A bachelor’s degree is usually preferred, but not required. Potential employers pay attention more to your computer skills, video and photo editing skills, and communication skills.
You have even more of an edge if you have certifications in Photoshop, HTML, and CSS, as well as in social media marketing and advertising.
8. Health and Fitness Coach
This sounds like one of the more conventional sports jobs on this list, but you can do this job from home, thanks to vast improvements in technology.
Online fitness coaches work with clients to improve their fitness levels, overall health, and body image, all through an online platform.
You can also work as an online sports coach where you focus on a particular sport and exercises to improve performance in that specific sport.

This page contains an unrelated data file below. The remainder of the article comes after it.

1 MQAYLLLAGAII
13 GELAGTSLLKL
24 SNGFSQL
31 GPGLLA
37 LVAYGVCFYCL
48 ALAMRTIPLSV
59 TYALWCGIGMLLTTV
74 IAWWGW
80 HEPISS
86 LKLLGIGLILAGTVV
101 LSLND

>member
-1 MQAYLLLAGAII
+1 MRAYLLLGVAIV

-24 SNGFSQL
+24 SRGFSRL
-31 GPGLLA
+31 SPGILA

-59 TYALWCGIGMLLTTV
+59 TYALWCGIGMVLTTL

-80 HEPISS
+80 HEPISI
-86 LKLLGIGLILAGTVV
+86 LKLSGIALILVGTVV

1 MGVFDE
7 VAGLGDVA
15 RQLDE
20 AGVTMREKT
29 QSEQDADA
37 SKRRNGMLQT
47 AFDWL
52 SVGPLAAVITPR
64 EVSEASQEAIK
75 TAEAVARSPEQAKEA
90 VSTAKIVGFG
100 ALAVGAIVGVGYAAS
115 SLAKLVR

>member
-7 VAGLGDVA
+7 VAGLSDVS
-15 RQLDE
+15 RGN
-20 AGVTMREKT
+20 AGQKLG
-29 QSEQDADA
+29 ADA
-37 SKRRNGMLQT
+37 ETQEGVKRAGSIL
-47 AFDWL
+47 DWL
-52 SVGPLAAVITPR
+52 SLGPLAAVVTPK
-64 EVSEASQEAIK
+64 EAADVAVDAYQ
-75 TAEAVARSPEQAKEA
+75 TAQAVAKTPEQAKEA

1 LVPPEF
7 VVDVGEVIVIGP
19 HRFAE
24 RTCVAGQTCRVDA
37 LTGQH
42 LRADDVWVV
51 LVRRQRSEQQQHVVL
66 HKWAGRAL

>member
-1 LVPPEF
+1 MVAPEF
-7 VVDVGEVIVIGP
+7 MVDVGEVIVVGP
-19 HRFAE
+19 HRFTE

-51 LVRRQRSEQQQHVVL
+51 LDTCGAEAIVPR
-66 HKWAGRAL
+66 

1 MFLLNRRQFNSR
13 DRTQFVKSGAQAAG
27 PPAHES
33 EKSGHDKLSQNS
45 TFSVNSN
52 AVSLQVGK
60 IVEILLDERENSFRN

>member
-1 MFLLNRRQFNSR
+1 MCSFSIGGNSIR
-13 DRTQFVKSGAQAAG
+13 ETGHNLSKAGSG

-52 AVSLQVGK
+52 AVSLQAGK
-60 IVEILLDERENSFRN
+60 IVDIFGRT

You can either do this live; that is, simultaneously with your client. Or you can prerecord your exercises and let your audience stream or download it for a fee.
Personal trainers normally include a custom workout plan per client. If you have a degree or certification in nutrition, you can also include nutrition plans with the workout plans to have an overall fitness plan.
You can apply to gyms and fitness companies that are also offering virtual workouts (since the pandemic, this service has become more popular than ever). Sports clubs, community centers, small sports teams, and sometimes schools also offer similar jobs.
Or you can work as an online personal trainer for yourself.
9. Athletic Director
If you are a fan of amateur sports and have experience in supervisory positions, being an athletic director may be right up your alley.
Athletic directors supervise athletic departments at middle schools, high schools, colleges, universities, and other organizations with sports programs, such as youth clubs, sports camps, and amateur sports clubs and organizations.